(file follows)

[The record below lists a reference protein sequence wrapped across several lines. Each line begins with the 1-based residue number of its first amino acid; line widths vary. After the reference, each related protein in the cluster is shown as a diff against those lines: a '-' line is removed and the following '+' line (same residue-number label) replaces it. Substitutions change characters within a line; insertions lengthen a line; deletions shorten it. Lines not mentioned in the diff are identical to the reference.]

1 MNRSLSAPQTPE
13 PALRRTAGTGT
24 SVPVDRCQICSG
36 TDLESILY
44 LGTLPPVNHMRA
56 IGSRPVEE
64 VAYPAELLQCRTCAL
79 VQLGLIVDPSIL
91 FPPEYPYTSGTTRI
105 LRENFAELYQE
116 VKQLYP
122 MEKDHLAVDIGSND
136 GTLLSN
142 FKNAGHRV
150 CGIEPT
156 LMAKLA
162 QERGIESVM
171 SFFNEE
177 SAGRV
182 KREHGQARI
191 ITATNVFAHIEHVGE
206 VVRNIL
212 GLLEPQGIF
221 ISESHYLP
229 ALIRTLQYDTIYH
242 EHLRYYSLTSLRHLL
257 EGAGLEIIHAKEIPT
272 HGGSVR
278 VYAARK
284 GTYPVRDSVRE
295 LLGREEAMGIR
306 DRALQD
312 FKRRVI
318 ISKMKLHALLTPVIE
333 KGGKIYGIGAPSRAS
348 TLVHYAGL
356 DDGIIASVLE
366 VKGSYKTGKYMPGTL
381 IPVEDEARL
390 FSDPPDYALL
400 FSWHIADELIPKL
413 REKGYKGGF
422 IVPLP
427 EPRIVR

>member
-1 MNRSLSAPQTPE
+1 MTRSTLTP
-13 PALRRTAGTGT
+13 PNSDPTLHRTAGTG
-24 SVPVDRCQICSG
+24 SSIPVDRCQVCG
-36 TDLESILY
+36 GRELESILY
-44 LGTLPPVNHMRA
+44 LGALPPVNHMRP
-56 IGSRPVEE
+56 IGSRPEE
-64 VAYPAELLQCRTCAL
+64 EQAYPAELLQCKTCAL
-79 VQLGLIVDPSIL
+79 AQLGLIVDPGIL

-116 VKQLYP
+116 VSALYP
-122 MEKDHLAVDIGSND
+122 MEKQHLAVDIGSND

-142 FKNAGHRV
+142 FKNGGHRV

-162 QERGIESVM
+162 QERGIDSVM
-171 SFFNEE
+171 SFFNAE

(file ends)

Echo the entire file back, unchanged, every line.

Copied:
[The record below lists a reference protein sequence wrapped across several lines. Each line begins with the 1-based residue number of its first amino acid; line widths vary. After the reference, each related protein in the cluster is shown as a diff against those lines: a '-' line is removed and the following '+' line (same residue-number label) replaces it. Substitutions change characters within a line; insertions lengthen a line; deletions shorten it. Lines not mentioned in the diff are identical to the reference.]

1 MNRSLSAPQTPE
13 PALRRTAGTGT
24 SVPVDRCQICSG
36 TDLESILY
44 LGTLPPVNHMRA
56 IGSRPVEE
64 VAYPAELLQCRTCAL
79 VQLGLIVDPSIL
91 FPPEYPYTSGTTRI
105 LRENFAELYQE
116 VKQLYP
122 MEKDHLAVDIGSND
136 GTLLSN
142 FKNAGHRV
150 CGIEPT
156 LMAKLA
162 QERGIESVM
171 SFFNEE
177 SAGRV
182 KREHGQARI
191 ITATNVFAHIEHVGE
206 VVRNIL
212 GLLEPQGIF
221 ISESHYLP
229 ALIRTLQYDTIYH
242 EHLRYYSLTSLRHLL
257 EGAGLEIIHAKEIPT
272 HGGSVR
278 VYAARK
284 GTYPVRDSVRE
295 LLGREEAMGIR
306 DRALQD
312 FKRRVI
318 ISKMKLHALLTPVIE
333 KGGKIYGIGAPSRAS
348 TLVHYAGL
356 DDGIIASVLE
366 VKGSYKTGKYMPGTL
381 IPVEDEARL
390 FSDPPDYALL
400 FSWHIADELIPKL
413 REKGYKGGF
422 IVPLP
427 EPRIVR

>member
-1 MNRSLSAPQTPE
+1 MTRSTLTP
-13 PALRRTAGTGT
+13 PNSDPTLHRTAGTG
-24 SVPVDRCQICSG
+24 SSIPVDRCQVCG
-36 TDLESILY
+36 GRELESILY
-44 LGTLPPVNHMRA
+44 LGALPPVNHMRP
-56 IGSRPVEE
+56 IGSRPEE
-64 VAYPAELLQCRTCAL
+64 EQAYPAELLQCKTCAL
-79 VQLGLIVDPSIL
+79 AQLGLIVDPGIL

-116 VKQLYP
+116 VSALYP
-122 MEKDHLAVDIGSND
+122 MEKQHLAVDIGSND

-142 FKNAGHRV
+142 FKNGGHRV

-162 QERGIESVM
+162 QERGIDSVM
-171 SFFNEE
+171 SFFNAE